Your duration should return to the original 3 days. 16. Since this was the same resource, what would happen if we added a different resource? 17. Click on Systems Analyst and make an assignment of 100%. (Click Assign button or Press Enter). 18. You should now see in the task form the name of Systems Analyst appear and in the work column the 48 hours of work is now distributed evenly among the three resources (2 Systems Administrators and one Systems Analyst), but it still totals 48 hours. The duration is now 2 days, because each unit will be working 16 hours or 2 days. 19.

Notice the work stayed at 28 hours (in other words, work was not recalculated), but the duration changed to 3. 5 days! We would have expected that work should have been recalculated to 56 hours and the duration to stay the same. 11. Keep this assignment. The task type setting also has an effect on how tasks are scheduled. There are three task types: Fixed Units, Fixed Duration and Fixed Work. Using one of these types, any variable in the standard equation of Work = Duration * Units can be controlled. When Fixed Units task type is used (and it is the default), the duration of the task is affected.

Actually, fixed units sounds like a bad term for this task type. But if you notice from the table, the key is really effort driven. If a task is effort-driven, the philosophy says that the more resources, regardless of being the same resource or a different resource, work remains the same, but the duration will be affected. If a task is not effort-driven, but a fixed unit or resource-driven task, duration will only be affected if you add or subtract the number of units of the same resource! But what if you want to ensure that the duration of a task never changes?

You can control that by changing the task type to Fixed Duration. Let’s see that effect: 1. Keep the assignment you just made on Task #7 (100% of Systems Analyst), and now click on task #9, Issue RFPs. The resource assignment is the Project Manager. The duration is 7 days therefore work has been calculated as 56 hours of work based upon 1 unit (100%). 2. In the task form in the bottom pane, change the task type to fixed duration by choosing from the pull-down men, and check the effort-driven box). (Figure 4) Figure 4 3. Press OK to effect the change. 4.

Add the Financial Officer (100%) to this task and press the OK button. What happened? Figure 5 The Project Manager and Financial Officer are both assigned 28 hours worth of work over 7 days. If a task has the task type Fixed Duration, the duration of the task remains the same (fixed) when resources are added or removed; however work for each resource could be allocated differently depending on whether it is the same resource or a different resource. Here is a chart of how effort-driven scheduling could affect the workload of a resource (but not the task duration) when designating a task type of Fixed Duration:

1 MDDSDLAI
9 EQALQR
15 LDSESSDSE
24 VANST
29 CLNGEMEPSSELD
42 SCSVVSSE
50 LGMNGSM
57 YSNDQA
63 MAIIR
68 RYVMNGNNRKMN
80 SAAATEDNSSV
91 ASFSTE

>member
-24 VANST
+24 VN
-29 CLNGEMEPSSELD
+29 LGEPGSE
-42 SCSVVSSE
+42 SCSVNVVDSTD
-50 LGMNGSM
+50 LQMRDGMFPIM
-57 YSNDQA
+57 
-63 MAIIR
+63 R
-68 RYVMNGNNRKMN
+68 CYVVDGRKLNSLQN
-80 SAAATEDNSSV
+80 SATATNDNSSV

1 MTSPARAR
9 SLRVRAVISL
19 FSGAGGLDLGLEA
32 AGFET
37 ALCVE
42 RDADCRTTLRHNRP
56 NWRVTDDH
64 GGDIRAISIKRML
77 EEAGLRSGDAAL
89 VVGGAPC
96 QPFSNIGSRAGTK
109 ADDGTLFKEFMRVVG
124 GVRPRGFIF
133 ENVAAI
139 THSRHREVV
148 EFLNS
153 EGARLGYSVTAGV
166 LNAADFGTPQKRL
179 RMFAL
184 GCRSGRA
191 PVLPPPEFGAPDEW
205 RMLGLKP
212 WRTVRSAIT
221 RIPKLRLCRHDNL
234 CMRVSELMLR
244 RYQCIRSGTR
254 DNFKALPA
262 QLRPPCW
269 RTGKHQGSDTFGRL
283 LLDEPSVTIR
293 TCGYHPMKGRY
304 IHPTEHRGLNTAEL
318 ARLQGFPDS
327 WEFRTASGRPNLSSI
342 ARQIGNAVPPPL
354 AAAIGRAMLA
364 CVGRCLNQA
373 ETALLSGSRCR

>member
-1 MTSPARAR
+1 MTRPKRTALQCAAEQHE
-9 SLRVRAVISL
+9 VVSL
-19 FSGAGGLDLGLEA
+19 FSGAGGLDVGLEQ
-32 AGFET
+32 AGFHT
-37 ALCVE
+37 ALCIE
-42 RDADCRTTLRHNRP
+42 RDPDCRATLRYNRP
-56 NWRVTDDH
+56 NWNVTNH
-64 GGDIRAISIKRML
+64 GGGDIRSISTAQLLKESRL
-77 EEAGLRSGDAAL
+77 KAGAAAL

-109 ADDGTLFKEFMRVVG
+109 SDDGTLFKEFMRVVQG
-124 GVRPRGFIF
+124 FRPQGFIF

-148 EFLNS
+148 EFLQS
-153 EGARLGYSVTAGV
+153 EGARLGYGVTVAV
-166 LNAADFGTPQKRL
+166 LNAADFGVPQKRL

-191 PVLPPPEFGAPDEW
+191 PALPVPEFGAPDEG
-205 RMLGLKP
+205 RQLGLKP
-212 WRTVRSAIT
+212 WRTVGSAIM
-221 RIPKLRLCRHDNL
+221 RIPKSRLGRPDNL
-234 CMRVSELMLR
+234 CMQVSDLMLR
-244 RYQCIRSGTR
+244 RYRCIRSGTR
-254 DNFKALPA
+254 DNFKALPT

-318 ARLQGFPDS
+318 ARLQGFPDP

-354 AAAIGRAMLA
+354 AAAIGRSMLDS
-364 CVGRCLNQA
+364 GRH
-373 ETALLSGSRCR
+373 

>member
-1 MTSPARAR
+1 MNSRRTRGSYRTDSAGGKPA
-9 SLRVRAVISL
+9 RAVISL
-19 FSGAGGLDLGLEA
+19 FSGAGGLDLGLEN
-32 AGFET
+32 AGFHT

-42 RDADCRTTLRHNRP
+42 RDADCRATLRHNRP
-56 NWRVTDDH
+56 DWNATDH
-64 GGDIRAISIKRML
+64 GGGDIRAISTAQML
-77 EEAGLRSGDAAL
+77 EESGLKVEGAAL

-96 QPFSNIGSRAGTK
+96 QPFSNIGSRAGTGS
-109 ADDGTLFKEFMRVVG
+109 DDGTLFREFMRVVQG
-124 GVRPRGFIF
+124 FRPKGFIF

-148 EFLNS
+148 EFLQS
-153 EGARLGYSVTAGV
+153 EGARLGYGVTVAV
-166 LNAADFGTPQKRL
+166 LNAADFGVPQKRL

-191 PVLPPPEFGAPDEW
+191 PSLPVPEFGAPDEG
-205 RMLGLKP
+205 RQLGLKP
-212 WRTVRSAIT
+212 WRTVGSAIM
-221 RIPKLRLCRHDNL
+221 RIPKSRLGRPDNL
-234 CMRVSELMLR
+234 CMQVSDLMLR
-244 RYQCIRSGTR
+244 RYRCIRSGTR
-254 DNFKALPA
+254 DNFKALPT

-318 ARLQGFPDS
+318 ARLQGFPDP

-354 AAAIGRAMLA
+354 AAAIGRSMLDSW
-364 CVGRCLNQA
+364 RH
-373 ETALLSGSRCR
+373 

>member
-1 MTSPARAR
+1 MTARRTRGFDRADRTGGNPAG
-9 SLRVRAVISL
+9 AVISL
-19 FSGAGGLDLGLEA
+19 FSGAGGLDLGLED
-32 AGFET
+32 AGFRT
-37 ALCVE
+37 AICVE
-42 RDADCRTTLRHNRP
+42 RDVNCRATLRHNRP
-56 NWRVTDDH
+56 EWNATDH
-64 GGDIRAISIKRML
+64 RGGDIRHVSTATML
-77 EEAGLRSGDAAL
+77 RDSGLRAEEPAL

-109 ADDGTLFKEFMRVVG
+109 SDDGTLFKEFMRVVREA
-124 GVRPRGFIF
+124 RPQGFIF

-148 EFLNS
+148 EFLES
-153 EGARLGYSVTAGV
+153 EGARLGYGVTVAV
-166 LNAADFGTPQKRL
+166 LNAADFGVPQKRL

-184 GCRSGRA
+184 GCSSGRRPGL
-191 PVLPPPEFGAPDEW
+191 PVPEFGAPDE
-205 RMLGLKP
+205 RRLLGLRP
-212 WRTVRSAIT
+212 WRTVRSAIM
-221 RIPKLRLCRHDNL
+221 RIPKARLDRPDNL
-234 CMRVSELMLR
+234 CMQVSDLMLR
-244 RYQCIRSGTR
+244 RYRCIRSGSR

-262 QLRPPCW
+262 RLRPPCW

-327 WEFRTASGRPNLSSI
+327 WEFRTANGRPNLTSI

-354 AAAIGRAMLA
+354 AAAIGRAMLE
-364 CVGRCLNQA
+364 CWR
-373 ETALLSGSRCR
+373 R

Example: Task X has a duration of 2 weeks, and initial resource assignment of one unit of Resource A, and therefore an initial total work of 80 hours. | Fixed Duration With Effort Driven| Duration| Units| Work| Add one unit of same resource (A)| 2 weeks| 200% of Resource A| 80 hours each 160 hours total| Add one unit of different resource (B)| 2 weeks| 50% of Resource A 50% of Resource B| 40 hours 40 hours 80 hours total| Fixed Duration Without Effort Driven| Duration| Units| Work| Add one unit of same resource (A)| 2 weeks| 200% of Resource A| 80 hours each 160 hours total|

Add one unit of different resource (B)| 2 weeks| 100% of Resource A 100% of Resource B| 80 hours 80 hours 160 hours total| Let’s try this table to see if we can predict the effect of our scheduling: 1. Make sure task #9 (Issue RFPs) is selected in the upper pane. 2. In the lower pane, Select the Financial Officer and press the delete key to remove the Financial Officer. Press OK. 3. The task form should show the Project Manager back to 100% assignment and 56 hours of work. 4. In the task form, uncheck the effort-driven box and press OK. 5. Making sure you are still on task #9 again.

Add the Financial Officer and assign him back to the task (100%). What happened? 6. According to the above chart, if effort-driven is turned off and the task type is Fixed Duration, adding one unit of a different resource will not change the duration (it is still 7 days), but each resource will be assigned the same amount of work, 56 hours. (Keep this assignment as is). The last task type is Fixed Work. Fixed work means the total work for the task will remain the same when resources are added or subtracted. Only the duration and units are affected in a Fixed Work type task, but inversely.

If your Task Type is…| | Duration| Units| Work| | | Fixed Duration| Work| Work| Units| | | Fixed Units| Work| Duration| Duration| | | Fixed Work| Units| Duration| Duration| | Perhaps the best advice is the following: 1. Leave all tasks as effort-driven, fixed units unless the duration absolutely needs to remain fixed. Fixed durations are rare. Tasks such as waiting 1 hour after swimming may seem like a fixed duration, but can be best handled by using lag times. (Actually the above is really not a task). A better example of a fixed duration task would be driving a truck.